Date of Award

January 2016

Document Type

Thesis

Degree Name

Master of Public Health (MPH)

Department

School of Public Health

First Advisor

Linda M. Niccolai

Abstract

Background: Current vaccines protect against human papillomavirus (HPV) types 16 and 18, which are associated with approximately 70% of cervical cancer and 50% of high-grade cervical lesions. Monitoring trends in HPV 16/18-associated lesions is important to assess vaccine impact.

Methods: Cervical intraepithelial neoplasia (CIN) grades 2 and 3 and adenocarcinoma in situ (AIS) cases of women residing in the catchment area of New Haven County, CT were reported to the Connecticut HPV-IMPACT surveillance system, and diagnostic specimens were obtained for HPV DNA testing. Cases were geocoded to census tracts and linked to area-based measures of race, ethnicity, and poverty. Statistical analysis included logistic regression modeling and generalized estimating equations. This analysis included 1,820 New Haven County women aged 21-39 years diagnosed with CIN2+ from 2008-2014 who had at least one of the fifteen high-risk HPV types detected in the diagnostic specimen.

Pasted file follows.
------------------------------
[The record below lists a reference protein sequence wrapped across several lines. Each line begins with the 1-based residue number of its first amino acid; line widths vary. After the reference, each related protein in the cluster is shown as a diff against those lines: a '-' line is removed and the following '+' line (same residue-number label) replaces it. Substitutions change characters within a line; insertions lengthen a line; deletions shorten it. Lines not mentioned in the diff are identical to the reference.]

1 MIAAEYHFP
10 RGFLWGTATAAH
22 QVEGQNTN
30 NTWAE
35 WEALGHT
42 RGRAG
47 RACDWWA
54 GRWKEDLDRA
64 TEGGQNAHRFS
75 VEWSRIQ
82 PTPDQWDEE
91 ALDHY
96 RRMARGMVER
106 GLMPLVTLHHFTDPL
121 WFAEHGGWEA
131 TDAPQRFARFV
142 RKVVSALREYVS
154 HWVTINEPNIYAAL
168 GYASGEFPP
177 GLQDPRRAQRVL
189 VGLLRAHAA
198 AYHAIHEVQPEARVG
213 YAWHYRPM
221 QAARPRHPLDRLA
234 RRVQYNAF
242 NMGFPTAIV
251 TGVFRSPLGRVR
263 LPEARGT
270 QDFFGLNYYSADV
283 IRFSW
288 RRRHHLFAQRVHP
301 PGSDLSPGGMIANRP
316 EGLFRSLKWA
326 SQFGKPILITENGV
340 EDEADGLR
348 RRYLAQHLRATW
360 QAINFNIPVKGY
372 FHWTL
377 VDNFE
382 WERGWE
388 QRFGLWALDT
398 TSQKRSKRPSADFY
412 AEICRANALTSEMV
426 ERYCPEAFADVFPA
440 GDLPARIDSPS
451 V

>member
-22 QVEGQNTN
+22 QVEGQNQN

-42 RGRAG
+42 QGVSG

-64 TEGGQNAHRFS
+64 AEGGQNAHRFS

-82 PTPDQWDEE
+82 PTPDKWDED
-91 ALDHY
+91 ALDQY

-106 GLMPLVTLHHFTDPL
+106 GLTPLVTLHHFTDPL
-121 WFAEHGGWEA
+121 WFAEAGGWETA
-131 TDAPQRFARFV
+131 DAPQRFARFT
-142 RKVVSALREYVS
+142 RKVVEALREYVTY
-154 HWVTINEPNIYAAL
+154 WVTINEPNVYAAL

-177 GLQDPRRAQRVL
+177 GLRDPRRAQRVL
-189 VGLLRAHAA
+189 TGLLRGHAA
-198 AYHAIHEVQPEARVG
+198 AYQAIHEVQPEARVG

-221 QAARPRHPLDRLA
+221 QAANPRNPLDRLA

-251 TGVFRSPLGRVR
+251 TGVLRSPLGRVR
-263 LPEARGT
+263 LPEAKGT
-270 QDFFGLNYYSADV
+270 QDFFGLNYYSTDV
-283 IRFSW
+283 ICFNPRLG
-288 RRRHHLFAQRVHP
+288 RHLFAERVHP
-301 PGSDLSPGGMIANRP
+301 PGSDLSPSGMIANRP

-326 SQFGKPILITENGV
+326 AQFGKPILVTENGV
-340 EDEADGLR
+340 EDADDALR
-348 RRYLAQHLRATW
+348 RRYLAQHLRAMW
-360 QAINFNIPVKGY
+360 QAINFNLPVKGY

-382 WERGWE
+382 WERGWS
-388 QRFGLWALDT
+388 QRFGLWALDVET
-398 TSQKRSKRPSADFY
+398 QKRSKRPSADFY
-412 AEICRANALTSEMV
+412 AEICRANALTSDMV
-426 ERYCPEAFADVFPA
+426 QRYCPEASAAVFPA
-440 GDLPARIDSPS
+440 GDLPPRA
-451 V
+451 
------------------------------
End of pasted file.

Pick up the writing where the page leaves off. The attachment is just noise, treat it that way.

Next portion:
Results: A total of 825 (45.3%) cases had HPV 16 or 18. Declines in prevalence of HPV 16/18 in lesions were observed, and in a model controlling for age and diagnosis grade, the year 2012 was associated with a lower likelihood of HPV 16/18 compared to the year 2008 (p=0.004). There was a significant interaction between year and area-based race with less of a decline in women living in areas with higher proportion of black residents (p=0.028). Among 21-24 year old women (n=552), there was a more evident decline in likelihood of HPV 16/18 in the lesions controlling for diagnosis grade, but the decline did not occur for women in areas of higher proportions of black, Hispanic, and poor residents.

Conclusion: These results suggest that the proportion of lesions attributed to HPV 16/18 have declined in New Haven County, CT, particularly among young women, but the declines are not observed in areas of higher minorities and higher area-poverty.

Comments

This thesis is restricted to Yale network users only. It will be made publicly available on 06/07/2018

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